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Wind fetch is defined as the unobstructed distance that wind can travel over water in a constant
direction. Fetch is an important characteristic of open water because longer fetch can result in
larger wind-generated waves. The larger waves, in turn, can increase shoreline erosion and
sediment resuspension. Wind fetches in this model were calculated using scripts designed by
David Finlayson, U. S. Geological Survey, Pacific Science Center, while he was a Ph.D. student at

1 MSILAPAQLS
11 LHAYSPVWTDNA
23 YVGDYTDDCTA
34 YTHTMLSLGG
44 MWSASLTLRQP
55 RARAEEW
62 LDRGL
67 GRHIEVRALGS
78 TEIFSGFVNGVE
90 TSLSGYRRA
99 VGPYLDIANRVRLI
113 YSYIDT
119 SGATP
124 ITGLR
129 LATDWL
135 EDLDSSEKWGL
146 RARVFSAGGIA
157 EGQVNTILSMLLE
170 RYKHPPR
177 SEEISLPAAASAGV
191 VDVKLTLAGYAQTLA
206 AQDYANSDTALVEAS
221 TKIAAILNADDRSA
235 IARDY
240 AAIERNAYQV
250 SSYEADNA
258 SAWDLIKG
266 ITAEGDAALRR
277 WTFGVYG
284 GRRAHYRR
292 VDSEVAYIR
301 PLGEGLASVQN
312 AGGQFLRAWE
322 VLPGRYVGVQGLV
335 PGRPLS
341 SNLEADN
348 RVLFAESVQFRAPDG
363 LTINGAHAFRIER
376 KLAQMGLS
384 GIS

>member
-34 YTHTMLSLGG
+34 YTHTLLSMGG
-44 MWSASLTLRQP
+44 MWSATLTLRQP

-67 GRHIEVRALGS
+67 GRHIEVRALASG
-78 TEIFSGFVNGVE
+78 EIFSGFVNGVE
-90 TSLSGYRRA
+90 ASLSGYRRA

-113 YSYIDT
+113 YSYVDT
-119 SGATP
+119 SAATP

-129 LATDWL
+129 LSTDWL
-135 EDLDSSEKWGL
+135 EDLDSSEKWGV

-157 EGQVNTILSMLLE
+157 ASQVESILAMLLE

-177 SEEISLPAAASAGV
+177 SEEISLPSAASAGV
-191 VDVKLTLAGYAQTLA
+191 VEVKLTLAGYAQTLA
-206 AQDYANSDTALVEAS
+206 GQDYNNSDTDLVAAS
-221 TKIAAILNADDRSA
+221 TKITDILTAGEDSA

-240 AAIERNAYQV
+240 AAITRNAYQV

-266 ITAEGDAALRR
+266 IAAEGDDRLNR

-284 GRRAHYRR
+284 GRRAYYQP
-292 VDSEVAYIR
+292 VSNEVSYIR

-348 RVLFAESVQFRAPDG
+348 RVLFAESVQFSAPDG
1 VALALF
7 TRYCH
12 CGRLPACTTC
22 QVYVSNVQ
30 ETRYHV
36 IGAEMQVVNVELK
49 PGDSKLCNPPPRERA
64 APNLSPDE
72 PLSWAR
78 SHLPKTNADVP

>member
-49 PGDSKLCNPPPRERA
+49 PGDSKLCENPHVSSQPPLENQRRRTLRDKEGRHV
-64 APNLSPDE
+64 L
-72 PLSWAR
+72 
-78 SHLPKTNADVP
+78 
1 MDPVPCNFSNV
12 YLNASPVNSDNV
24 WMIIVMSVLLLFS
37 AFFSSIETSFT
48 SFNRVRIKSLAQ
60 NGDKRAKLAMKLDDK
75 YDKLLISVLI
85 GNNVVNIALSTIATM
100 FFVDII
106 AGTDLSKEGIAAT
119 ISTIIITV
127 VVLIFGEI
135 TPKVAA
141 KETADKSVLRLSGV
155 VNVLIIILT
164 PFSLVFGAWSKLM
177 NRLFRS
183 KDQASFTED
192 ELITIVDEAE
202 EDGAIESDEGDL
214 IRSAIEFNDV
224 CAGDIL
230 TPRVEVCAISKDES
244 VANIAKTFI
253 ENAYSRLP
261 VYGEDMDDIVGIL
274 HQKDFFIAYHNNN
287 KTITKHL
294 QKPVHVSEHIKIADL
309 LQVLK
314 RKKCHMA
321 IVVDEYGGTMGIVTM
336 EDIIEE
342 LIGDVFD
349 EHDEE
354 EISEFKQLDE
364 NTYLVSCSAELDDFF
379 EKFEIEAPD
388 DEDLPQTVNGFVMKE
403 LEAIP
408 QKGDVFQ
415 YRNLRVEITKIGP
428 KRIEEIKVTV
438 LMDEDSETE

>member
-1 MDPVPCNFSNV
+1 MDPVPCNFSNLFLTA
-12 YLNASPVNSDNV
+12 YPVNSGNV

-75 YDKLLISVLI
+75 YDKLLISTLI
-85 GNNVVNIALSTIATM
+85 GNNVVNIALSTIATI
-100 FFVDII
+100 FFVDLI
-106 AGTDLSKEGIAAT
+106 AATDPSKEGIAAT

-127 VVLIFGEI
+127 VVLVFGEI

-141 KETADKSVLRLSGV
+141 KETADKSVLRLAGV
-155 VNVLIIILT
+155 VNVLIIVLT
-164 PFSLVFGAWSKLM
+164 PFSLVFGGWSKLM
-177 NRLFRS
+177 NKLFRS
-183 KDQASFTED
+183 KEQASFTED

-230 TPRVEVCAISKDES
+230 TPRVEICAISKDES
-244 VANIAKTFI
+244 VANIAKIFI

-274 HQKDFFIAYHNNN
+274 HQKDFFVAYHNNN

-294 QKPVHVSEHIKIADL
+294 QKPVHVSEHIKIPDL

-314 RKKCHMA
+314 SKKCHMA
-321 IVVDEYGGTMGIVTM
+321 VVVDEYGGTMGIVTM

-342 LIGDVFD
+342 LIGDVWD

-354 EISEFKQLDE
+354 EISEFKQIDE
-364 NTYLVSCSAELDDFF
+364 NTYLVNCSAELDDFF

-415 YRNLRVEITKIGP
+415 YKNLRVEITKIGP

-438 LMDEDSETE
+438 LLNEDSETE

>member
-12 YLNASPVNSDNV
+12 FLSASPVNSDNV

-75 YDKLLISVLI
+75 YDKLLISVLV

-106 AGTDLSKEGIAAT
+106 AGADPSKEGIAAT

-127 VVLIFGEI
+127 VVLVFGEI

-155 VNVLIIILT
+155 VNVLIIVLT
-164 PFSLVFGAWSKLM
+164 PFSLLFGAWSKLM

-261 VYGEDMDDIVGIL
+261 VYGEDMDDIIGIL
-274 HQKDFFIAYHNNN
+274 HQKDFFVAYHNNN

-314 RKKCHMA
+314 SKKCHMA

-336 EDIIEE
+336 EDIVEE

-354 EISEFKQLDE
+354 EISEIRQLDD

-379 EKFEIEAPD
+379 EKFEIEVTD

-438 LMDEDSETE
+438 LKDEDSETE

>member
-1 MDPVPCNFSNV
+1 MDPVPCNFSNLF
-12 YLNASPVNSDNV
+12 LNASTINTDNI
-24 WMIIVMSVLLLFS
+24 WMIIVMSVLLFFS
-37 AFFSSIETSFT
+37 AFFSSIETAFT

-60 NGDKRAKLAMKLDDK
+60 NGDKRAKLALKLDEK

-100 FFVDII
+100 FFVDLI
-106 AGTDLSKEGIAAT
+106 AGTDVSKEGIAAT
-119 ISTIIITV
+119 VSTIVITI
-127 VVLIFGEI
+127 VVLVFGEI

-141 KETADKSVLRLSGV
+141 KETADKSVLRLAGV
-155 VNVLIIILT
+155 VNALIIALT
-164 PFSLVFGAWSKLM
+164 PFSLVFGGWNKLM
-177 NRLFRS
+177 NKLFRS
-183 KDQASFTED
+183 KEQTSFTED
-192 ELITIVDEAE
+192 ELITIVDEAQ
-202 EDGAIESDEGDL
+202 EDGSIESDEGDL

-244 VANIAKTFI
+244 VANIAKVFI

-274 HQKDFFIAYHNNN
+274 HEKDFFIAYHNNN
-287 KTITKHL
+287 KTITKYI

the University of Washington (Finlayson 2005). This method calculates effective fetch using the
recommended procedure of the Shore Protection Manual (USACE 1984). In Inland waters (bays,
rivers, lakes, and reservoirs), fetches are limited by land forms surrounding the body of water.
Fetches that are long in comparison to width are frequently found, and the fetch width may
become quite important, resulting in wave generation significantly lower than that expected from
the same generating conditions over more open waters (USACE 1977).